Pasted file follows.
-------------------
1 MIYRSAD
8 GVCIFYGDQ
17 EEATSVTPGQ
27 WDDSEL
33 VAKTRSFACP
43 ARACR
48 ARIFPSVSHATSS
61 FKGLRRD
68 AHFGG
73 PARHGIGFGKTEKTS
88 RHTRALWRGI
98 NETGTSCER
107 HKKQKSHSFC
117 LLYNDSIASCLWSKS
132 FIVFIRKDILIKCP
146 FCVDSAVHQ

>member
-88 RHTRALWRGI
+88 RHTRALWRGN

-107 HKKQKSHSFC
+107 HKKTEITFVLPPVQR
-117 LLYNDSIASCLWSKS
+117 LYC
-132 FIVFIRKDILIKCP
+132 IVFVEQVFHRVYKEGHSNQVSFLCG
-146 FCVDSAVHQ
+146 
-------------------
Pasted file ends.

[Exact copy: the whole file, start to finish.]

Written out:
1 MIYRSAD
8 GVCIFYGDQ
17 EEATSVTPGQ
27 WDDSEL
33 VAKTRSFACP
43 ARACR
48 ARIFPSVSHATSS
61 FKGLRRD
68 AHFGG
73 PARHGIGFGKTEKTS
88 RHTRALWRGI
98 NETGTSCER
107 HKKQKSHSFC
117 LLYNDSIASCLWSKS
132 FIVFIRKDILIKCP
146 FCVDSAVHQ

>member
-88 RHTRALWRGI
+88 RHTRALWRGN

-107 HKKQKSHSFC
+107 HKKTEITFVLPPVQR
-117 LLYNDSIASCLWSKS
+117 LYC
-132 FIVFIRKDILIKCP
+132 IVFVEQVFHRVYKEGHSNQVSFLCG
-146 FCVDSAVHQ
+146 